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1966 404 Coupé Injection Restoration


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I picked up the vapour blasted parts this afternoon and took a few more photos.  Very clean; the throttle body was disassembled by me for internal cleaning as well as the installation of new bearings.

Driving the old ones out was easy - remove two circlips on the shaft end, remove the throttle spring holder from the shaft after marking its position, unscrew the 4 staked screws on either side that hold the bearings, tap the shaft out with  brass drift, tap the bearings out with a perfectly sized brass drift (there is the smallest of shoulders available to do that).

After its cleaned up I will reassemble it with the new bearings that you see in one of the photos.  The old ones were shot, damaged by road salt I presume.

Throttle body 2.jpg

Purflux 1.jpg

Throttle Body apart.jpg

Timing cover blasted.jpg

Intake system 1.jpg

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Throttle body is reassembled.  The screws were staked at the factory because the distance between the two plates determines the clearance between the throttle body and the throttle plate.  The large round inserts assure the air seal.  I didn't stake the screws but I did put blue Loctite on them.  The plates are snug to the throttle body but the screws are not "tight" but just touching the chamfered recesses in the two plates.  Now that it is all together, the throttle action is magnificently smooth!

I also took the wrong fuel filter for blasting so the vapour blaster guy will do the "correct" one for free on Wednesday!  The inside of the filter bowl that he blasted has severe rust pitting and the "correct" one does not. 

Throttle plate partialy assembled.jpg

Throttle Body reassembled.jpg

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Good point.

The first Purflux fuel filter assembly I had vapour blasted was the wrong one (from a wreck that had a lot of undrained water inside it) and it had very deep pitting cavities inside the bowl as a result. So the blasting shop offered to do another better one. This happened today and the result is much better mainly because the inside of the canister was far less affected by corrosion. You can see both here, with the better canister on the far right.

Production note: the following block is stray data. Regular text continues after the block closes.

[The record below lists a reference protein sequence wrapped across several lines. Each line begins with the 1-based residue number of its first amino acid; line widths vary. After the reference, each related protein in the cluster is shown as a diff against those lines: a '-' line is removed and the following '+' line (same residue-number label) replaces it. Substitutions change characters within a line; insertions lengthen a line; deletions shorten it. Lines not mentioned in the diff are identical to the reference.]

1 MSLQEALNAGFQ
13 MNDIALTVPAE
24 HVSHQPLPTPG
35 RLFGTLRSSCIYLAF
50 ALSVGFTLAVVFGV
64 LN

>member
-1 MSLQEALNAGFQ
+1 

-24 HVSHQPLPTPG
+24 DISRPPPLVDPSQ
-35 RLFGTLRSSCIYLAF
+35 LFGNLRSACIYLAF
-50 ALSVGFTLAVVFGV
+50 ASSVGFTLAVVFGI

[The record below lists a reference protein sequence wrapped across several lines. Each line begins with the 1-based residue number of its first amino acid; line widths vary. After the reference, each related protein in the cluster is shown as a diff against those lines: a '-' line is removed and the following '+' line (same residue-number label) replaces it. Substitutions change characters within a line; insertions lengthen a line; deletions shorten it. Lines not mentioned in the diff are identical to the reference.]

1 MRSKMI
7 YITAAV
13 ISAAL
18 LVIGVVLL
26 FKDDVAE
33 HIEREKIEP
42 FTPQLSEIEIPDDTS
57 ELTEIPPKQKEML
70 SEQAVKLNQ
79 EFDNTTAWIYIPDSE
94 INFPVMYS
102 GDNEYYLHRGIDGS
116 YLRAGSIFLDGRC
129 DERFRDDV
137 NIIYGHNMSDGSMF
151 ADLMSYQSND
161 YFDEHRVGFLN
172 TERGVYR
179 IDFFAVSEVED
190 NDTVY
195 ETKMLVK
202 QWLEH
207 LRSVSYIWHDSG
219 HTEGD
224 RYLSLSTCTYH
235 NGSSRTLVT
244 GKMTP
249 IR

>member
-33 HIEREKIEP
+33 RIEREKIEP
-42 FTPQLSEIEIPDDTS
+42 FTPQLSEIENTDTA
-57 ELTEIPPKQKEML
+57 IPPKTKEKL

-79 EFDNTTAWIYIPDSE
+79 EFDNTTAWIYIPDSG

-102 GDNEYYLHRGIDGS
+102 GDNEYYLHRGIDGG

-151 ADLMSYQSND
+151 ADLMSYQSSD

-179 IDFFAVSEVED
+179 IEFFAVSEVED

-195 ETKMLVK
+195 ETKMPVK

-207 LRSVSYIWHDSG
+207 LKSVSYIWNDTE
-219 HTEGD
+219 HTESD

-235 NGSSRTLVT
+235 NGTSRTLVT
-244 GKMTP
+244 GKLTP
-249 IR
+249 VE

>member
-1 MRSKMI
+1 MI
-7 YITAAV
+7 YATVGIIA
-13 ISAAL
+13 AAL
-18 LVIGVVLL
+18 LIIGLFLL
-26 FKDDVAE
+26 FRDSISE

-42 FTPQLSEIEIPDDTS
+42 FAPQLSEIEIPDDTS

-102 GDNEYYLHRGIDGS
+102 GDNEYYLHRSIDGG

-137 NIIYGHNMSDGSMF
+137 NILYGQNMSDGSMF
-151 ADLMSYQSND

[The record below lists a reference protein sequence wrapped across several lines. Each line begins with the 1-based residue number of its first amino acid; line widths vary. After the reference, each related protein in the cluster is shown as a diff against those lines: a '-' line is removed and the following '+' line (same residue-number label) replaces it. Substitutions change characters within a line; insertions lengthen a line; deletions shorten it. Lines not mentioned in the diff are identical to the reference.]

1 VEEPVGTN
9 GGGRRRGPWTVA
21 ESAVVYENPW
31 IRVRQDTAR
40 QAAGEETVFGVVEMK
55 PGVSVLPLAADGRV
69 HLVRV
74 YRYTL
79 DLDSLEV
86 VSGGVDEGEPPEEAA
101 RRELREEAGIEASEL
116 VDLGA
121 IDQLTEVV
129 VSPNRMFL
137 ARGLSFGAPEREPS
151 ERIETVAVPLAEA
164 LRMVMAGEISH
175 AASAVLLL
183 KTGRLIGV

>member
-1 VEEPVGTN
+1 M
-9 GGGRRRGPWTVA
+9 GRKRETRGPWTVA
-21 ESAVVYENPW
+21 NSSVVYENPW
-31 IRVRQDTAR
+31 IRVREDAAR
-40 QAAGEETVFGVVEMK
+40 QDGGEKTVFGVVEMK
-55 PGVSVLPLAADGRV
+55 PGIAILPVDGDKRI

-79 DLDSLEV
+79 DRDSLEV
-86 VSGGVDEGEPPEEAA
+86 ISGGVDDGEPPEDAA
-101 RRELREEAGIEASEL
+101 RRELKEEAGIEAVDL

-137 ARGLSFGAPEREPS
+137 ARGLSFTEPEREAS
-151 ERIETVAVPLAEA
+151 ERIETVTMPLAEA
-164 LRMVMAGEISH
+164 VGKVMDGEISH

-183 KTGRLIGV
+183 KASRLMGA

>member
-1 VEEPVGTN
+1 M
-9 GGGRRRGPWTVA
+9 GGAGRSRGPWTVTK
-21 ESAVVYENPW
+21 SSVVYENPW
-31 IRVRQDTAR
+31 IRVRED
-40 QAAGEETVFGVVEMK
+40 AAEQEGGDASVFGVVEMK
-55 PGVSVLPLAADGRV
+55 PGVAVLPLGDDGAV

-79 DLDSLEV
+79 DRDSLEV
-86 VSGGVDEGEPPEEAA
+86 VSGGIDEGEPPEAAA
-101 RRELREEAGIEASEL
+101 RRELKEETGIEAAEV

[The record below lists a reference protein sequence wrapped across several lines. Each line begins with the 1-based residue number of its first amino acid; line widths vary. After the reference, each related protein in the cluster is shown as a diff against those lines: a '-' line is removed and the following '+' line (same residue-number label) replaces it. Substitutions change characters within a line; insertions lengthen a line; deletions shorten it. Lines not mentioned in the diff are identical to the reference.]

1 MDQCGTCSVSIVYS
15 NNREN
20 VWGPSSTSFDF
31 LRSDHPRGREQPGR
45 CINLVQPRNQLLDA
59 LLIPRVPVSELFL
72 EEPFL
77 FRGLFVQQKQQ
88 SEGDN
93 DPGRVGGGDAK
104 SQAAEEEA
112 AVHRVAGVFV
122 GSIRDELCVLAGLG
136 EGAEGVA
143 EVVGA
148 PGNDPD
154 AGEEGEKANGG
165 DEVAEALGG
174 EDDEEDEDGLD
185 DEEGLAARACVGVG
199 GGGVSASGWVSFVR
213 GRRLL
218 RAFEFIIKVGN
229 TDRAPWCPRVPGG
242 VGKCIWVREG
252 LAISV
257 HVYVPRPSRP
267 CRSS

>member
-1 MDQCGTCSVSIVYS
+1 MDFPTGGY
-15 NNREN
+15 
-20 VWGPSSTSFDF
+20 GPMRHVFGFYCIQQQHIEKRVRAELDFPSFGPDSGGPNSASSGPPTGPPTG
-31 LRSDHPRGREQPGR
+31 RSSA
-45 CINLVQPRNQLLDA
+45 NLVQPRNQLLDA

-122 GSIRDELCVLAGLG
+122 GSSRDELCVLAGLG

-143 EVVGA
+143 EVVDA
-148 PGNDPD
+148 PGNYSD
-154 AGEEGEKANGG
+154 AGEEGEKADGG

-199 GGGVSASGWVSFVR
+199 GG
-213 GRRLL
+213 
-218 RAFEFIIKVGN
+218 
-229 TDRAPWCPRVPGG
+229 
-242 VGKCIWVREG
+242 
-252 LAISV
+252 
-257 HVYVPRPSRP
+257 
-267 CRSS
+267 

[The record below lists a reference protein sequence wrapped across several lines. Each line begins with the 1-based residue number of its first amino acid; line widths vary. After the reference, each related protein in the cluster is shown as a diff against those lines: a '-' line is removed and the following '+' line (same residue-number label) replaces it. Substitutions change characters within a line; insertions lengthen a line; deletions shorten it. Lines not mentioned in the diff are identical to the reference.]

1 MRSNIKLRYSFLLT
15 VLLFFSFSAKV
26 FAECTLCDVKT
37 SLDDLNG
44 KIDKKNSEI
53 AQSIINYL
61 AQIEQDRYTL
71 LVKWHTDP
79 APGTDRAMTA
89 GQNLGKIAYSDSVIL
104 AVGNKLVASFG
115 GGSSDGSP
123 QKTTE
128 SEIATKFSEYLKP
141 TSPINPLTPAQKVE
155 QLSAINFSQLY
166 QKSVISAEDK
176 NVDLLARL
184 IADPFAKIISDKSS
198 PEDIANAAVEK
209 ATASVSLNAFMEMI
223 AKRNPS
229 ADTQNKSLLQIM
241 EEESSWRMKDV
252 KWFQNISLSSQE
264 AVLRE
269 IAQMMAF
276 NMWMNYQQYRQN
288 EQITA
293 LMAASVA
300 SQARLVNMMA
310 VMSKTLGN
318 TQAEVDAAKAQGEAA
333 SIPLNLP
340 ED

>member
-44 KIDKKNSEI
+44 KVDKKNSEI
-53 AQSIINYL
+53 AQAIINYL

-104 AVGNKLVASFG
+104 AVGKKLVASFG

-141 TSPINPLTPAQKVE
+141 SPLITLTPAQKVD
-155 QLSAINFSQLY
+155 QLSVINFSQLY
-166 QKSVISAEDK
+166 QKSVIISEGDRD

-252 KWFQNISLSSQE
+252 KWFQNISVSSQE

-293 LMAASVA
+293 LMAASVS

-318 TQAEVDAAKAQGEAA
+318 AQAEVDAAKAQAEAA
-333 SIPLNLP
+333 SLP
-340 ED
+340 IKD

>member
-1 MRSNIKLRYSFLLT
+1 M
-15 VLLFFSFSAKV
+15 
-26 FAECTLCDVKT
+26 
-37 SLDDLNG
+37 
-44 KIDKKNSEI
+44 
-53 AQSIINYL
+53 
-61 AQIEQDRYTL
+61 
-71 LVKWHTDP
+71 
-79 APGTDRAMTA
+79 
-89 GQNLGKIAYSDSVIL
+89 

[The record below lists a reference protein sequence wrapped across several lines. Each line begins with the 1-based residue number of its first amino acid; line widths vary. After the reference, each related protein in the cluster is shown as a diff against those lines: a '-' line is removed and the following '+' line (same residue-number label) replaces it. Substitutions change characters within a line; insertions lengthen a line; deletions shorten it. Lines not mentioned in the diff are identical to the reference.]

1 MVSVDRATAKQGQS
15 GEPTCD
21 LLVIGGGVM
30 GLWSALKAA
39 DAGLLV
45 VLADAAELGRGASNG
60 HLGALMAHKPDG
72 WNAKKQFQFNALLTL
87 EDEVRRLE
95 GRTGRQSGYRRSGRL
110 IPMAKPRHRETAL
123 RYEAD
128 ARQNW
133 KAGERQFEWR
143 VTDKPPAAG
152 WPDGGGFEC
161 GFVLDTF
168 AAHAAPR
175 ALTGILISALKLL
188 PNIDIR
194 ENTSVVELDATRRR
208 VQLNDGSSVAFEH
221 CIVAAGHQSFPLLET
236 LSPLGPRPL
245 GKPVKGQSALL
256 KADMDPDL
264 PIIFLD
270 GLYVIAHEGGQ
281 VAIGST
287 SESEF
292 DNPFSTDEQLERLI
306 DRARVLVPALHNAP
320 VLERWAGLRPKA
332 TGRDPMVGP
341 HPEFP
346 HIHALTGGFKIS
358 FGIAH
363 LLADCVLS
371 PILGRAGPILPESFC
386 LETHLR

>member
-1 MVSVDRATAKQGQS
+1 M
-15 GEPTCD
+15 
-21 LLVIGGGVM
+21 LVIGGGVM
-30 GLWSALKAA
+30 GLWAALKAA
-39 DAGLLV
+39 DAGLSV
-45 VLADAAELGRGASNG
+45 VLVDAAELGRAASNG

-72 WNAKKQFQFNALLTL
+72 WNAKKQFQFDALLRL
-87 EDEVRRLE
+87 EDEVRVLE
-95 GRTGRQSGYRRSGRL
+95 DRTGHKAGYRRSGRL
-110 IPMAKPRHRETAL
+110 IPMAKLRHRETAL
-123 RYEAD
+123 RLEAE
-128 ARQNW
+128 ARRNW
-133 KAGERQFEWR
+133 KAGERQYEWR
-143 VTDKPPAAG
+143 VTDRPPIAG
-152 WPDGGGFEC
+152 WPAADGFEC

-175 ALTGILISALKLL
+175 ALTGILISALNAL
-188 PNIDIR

Purflux filters.jpg

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I got my second set of 0.5 mm oversized main bearings from Israel today.  The first set (with the half red/half blue label) from Peugeot Classic in France had chattering marks on two or three of the shells from improper storage in the distant past.  The Israel-sourced ones are excellent!

0.5 mm oversized mains Israel.jpg

0.5 mm oversized mains.jpg

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My 404's original heater tube, which takes hot coolant from the water pump to the heater core is beyond repair.  The carbureted engines have a similar tube but its secondary water outlet is in a totally different location.  However, the only new one available is for the carbureted engine, so I bought one of them at DEPANOTO and will have it modified in a local welding shop to adapt to the Injection engine format. 

Heater tube 2.jpg

Heater Tube 1.jpg

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I had the old bit of pipe that leads to the injection system thermostat (cold start/supplemental air valve) cut off the old pipe and welded to the new one.  The extra take-off on the shank (for the carbureted car) is still there but I will block it off with a rubber dead end clamped to it.

Modified heater pipe.jpg

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  • 3 weeks later...

Well that tube in the post above has been stripped of paint and is going into the plating shop Monday with a whole bunch of other stuff:

  • throttle body parts (just little stuff)
  • another batch of fasteners - I hope, the last
  • trunk latch
  • crank pulley
  • other small bits and pieces
  • fuel injection pipes

Also, I removed the three oil gallery plugs from the engine block today in preparation for its hot tanking in the shop I'm taking it to on Monday.  They're brass and the square heads are a tiny bit smaller than a 1/4 inch drive.  So I took a lower quality 1/4 inch drive and filed it until it fit.  The first one on the rear of the block came out easily.  The second one I tried, on the front of the block by the cam, stripped immediately (the square hole was rounded).  The third one came out beautifully.

The front one that stripped was not all that much of a worry.  I got a T-55 socket and used a Dremel to turn the formerly square but now rounded hole into an approximation of a Torx.  I hammered the T-55 home and used a huge breaker 1/2 inch drive bar to turn it out.  No worries.546323173_T55onoilplug.thumb.jpg.245bf819e9d26359a7f30121fbd3cacb.jpg 

Here is the sole rear oil gallery plug that turned out beautifully with my "special tool":